Monday, 27 June 2011

Review: My Sister lives on the Mantlepiece by Annabel Pitcher

My sister lives on the Mantlepiece by Annabel Pitcher
Published by Orion
Challenge: DAC, BBC
Source: Signed copy bought from ebay.


Ten-year-old Jamie Matthews has just moved to the Lake District with his Dad and his teenage sister, Jasmine for a 'Fresh New Start'. Five years ago his sister's twin, Rose, was blown up by a terrorist bomb. His parents are wrecked by their grief, Jasmine turns to piercing, pink hair and stops eating. The family falls apart. But Jamie hasn't cried in all that time. To him Rose is just a distant memory. Jamie is far more interested in his cat, Roger, his birthday Spiderman T-shirt, and in keeping his new friend Sunya a secret from his dad. And in his deep longing and unshakeable belief that his Mum will come back to the family she walked out on months ago. When he sees a TV advert for a talent show, he feels certain that this will change everything and bring them all back together once and for all.

***
My sister Lives on the Mantelpiece is a heartwarming and heart wrenching tale about a young boy and how he copes once his family falls apart after his sister was killed by a terrorist attack.

The story is told from the perspective of Jamie a 10 year old boy. A lot has happened to him in his short life. His sister died, his parents split up and he was moved half way across the country for a fresh start. What is really touching about this story is the way in which he deals with all these changes and holds in all together when his family, his parent in particular, are falling apart. He is told he has to be sad and miss his sister but he doesn't really remember her and can't understand why his Dad is so upset with him not being upset about losing her. He can't quite see things from his parents view. It is heartbreaking to see the way in which the other members of the family close down to Jamie leaving him feeling more and more alone in their own attempts to deal with what has happened.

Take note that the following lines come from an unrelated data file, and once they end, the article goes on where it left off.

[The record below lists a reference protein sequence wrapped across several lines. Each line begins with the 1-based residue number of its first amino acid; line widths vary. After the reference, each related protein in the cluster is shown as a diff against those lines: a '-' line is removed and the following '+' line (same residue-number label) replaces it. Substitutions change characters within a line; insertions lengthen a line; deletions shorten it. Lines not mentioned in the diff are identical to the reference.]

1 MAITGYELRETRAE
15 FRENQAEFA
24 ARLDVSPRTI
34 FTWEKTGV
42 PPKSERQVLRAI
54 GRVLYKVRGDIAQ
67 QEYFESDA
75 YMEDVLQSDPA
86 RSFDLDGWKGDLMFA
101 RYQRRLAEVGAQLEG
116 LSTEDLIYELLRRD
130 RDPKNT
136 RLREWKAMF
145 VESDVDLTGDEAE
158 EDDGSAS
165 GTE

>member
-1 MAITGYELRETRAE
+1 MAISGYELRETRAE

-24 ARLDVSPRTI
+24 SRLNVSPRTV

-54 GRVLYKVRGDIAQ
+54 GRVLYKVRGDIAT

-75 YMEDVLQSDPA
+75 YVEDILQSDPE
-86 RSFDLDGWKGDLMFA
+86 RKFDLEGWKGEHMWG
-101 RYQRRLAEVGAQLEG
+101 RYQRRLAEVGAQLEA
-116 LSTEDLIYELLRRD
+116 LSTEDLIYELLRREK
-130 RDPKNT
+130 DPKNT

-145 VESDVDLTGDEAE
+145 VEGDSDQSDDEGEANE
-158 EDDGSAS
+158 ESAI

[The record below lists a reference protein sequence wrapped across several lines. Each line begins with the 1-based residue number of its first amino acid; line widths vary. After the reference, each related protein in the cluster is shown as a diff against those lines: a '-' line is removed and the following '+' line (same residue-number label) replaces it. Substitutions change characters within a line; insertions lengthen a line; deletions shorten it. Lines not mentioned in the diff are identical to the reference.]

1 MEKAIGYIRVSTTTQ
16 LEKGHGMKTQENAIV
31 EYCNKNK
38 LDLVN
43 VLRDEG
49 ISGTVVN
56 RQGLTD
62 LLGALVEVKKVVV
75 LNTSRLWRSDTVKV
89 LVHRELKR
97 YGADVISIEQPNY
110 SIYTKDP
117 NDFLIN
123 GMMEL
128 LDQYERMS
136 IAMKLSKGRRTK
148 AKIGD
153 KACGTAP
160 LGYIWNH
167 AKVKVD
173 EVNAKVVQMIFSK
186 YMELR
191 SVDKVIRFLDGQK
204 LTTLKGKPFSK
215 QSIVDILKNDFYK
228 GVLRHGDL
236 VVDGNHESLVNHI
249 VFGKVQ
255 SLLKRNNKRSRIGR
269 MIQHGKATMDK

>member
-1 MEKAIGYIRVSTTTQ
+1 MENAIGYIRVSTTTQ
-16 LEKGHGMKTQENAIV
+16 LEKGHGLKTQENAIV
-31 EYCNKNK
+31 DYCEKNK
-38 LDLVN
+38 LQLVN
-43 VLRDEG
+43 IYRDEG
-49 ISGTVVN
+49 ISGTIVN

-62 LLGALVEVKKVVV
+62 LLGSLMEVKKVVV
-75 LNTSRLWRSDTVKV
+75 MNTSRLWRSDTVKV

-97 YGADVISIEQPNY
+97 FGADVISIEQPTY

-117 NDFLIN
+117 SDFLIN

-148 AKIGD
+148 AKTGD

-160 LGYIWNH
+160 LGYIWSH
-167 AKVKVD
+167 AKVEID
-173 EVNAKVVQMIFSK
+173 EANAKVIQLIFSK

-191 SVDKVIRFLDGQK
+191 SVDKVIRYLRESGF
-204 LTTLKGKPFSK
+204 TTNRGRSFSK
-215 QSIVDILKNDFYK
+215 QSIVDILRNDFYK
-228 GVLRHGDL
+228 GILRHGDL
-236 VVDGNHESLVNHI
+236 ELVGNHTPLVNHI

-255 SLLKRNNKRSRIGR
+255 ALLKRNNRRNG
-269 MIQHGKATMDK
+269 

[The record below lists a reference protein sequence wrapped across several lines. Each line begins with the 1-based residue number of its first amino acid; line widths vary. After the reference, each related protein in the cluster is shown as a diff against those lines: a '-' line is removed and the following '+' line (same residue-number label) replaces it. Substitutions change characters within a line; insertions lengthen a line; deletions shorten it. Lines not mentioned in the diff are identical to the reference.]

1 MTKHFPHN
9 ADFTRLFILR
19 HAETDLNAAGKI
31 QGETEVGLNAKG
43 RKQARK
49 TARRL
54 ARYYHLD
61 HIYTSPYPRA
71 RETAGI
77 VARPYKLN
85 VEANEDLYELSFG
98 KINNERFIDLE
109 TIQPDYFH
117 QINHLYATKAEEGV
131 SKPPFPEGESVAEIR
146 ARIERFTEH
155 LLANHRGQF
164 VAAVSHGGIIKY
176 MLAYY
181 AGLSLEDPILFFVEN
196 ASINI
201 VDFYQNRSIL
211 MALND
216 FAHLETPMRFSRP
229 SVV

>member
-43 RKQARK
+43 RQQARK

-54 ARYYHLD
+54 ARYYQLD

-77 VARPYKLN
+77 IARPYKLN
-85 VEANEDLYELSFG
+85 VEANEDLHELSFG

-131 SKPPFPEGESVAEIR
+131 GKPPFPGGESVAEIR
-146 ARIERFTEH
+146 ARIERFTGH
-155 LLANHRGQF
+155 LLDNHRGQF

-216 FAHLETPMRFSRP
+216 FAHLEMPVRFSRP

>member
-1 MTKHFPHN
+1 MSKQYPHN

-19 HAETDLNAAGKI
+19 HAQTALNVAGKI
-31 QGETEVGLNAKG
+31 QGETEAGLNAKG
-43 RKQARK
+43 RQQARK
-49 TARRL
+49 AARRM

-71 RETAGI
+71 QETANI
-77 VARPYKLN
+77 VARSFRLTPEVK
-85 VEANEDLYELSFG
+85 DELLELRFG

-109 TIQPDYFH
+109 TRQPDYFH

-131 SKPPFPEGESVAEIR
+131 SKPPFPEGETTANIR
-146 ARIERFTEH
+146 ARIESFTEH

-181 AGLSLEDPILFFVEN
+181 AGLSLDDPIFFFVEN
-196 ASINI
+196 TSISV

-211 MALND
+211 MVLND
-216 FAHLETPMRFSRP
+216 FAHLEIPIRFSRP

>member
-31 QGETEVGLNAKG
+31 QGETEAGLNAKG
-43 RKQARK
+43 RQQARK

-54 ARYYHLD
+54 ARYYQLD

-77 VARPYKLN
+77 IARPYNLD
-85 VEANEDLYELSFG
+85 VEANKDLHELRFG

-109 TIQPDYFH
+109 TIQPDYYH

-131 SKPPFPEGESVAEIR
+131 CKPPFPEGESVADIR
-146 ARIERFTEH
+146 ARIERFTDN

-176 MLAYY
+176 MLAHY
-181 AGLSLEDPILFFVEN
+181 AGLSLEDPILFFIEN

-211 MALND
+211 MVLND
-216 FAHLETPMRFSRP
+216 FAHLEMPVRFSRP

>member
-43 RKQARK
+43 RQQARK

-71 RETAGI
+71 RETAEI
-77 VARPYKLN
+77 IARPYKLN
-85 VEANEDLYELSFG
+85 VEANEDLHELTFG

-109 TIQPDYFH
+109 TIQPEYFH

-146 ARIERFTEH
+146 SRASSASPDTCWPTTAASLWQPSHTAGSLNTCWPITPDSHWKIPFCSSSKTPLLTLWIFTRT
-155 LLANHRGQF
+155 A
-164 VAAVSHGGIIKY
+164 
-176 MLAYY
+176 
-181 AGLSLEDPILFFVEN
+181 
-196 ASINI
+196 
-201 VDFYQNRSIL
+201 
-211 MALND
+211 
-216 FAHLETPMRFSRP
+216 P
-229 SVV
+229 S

I think this book is quite brave in the way in which it deals with racism within Britain. Jamie's father is obviously very bitter about the loss of his child and goes from blaming the one or two people involved to blaming all Muslims in Britain. I actually think this is a not uncommon mindset in some areas of the UK especially with some of the older generations who live in these small villages that are still untouched by multiculturalism. The issue was tackled well in how Jamie's Dad's view were contrasted against the real life experiences Jamie had when he met Sunya a Muslim girl of his age in school and was developed in the relationship that was built up between them.

All in all a brilliant debut novel from a British author which tackled a variety of issues in a sensitive manner.

4 comments:

Mystica said...

A new book for me. Having come out of a civil war running for decades in Sri Lanka and quite conversant with attitudes of generations past who do not seem to be able to get over the labels, this must be a good book of a subject as you say sensitively handled. I'd like this on my TBR list.

Vicki said...

I agree, I thought this was a very brave book and absolutely brilliant. Great review.

Clover said...

I've heard nothing but wonderful things about this book. I've checked it out from the library but I keep putting it off so that I can clear some of my own books. It sounds as though I really should get to reading this book sooner rather than later..

Jesse Owen said...

I've been dying to read this book for ages - and I agree with the above, I've heard nothing but praise for this book. Fab review :D